It’s an Angle Grinder! No, it’s a Floor Sander!

Faced with the potentially arduous task of sanding a wood floor, what would you do? Hire a pro? Rent the proper tools and do it yourself? Perhaps even shell out big bucks to buy professional grade tools? Or would you root around in your junk pile and slap together a quick and dirty floor sander from an old angle grinder?

That’s what [Donn DIY] did when looking at the wide expanse of fresh floorboards in his new sauna. Never one to take the easy way out, and apparently with a thing for angled gear boxes, [Donn DIY] took the guts out of a burnt-out angle grinder for his impromptu floor sander. A drill attached to the old motor rotor provides the spin, and a couple of pieces of scrap wood make the platen. Sandpaper strips are clamped between the discs, and as seen in the video below, the whole contraption does an admirable job.

We’ve seen lots of angle grinder hacks before, some useful, some silly. This one gets the job done and is a nice quick hack that speaks to the value of a well-stocked junk pile.

21 thoughts on “It’s an Angle Grinder! No, it’s a Floor Sander!

      1. …and I thought I had every attachment ever made for a Kirby. I’m crushed… Really crushed, if someone could lift it to throw it on me.
        What a beautiful machine. Wonder if they ever made a combination table saw / drill press attachment?

        1. I found out a .22 will go off when you vacuum one up with a Kirby. Cleaning a rental apartment, was in the closet, boom! Scared the crap out of me. Pulled the head off, didn’t seem to hurt anything.

          1. That’s because of the heavy steel suction fan; I suppose one can say that a Kirby is, truly, bullet-proof.
            My wife found Kirby’s Achilles heel: the power cord. The one concession to over-design Kirby did not do was to make the 30-foot power cord an armored cable. The Kirby’s power meant that she just chewed right through the cord. Several times. Slowed things down a bit, but that’s all.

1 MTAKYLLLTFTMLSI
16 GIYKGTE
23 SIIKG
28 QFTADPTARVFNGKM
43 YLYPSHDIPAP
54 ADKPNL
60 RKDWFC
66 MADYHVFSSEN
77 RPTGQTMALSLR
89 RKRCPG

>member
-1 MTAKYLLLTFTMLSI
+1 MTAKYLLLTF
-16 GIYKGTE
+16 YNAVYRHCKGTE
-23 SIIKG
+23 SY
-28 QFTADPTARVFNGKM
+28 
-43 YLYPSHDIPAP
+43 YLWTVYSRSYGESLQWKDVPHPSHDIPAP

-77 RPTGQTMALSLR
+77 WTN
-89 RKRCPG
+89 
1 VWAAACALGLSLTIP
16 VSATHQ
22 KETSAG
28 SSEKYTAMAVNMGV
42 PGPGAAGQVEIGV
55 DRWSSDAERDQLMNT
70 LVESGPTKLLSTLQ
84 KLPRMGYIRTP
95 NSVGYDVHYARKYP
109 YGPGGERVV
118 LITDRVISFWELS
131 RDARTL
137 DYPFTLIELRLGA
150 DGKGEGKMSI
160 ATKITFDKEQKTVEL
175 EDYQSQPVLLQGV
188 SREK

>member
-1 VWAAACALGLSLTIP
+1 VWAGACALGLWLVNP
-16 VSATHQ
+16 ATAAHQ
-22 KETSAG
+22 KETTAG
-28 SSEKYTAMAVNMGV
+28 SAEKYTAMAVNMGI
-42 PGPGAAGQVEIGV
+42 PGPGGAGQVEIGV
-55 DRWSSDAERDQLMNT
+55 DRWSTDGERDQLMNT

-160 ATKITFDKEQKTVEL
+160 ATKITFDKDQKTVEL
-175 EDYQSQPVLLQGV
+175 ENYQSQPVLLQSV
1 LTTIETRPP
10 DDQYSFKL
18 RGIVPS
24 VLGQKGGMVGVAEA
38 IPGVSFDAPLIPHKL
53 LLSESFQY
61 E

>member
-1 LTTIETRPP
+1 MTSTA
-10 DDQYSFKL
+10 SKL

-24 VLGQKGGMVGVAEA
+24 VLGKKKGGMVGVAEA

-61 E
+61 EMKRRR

You don’t hurt a Kirby; the Kirby hurts you.

    1. It is a nice hack, but I have to agree with you. Having done this many times, and considering that the area is not that great (“…wide expanse of fresh floorboards in his new sauna.”) compared to a 15′ X 15′ room, I would opt for a belt sander and a light touch.

  1. I am glad the only parts from 5″ angle grinder is the right angle pinion gear assy. If you used an actual angle grinder then the whole thing would tear apart probably lodging in your knees and legs if not your chest.

    Drills have a reduction gear and angle grinders are generally 1 to 1.

  2. Back in the 60’s when tools were an expensive once-in-a-lifetime purchase, most manufacturers like B&D and Bosch had a wide variety of attachments that would turn your trusty old power drill into a sander, a polisher or a circular saw. Not ideal but I think it probably worked pretty well for the average user.

  3. Definitely a hack, but I disapprove. It’s fantastically dangerous and unergonomic, if I’m understanding the mechanics correctly. And the underlying premise is bullplop: an orbital sander from the neighborhood pawn shop is not expensive, especially compared to the cost probably already put into those boards. And IMO if you are using wood (instead of tile) for the floor of a sauna, the boards should have bigger gaps between them to encourage water to drain freely.

    1. That’s obviously not the sauna room itself, but the dressing area.

      It’s not possible to make the actual sauna floor out of wood. The floor is always tile, earth, concrete or stone, or in the very last case sheet metal on wood to protect it. On top you have removable wooden duckboards which are lifted off the floor after use to dry.

      A sauna with just sparse planks for flooring will rot away in a hurry and become a health hazard. There has to be drainage to take the water out of the foundations, and typically into the sewers to follow local sanitary laws.

  4. I love it and i do not get where people are saying it is dangerous he not using the angle grinder he is using a geared down drill. I do agree with using a belt sander but he may not have had access to one or did not care because that thing appeared to do a lot more work than a standard belt sander. I am surprised that in the video it appeared he did a log of work with it angled up which would seem counterproductive compared to having it flat

  5. You can rent a floor disc sander for around $30 for a half day. They usually include different pads so you can get super smooth finish. Plus you won’t break you arm if something grabs and that Hilti drill snaps your wrist.

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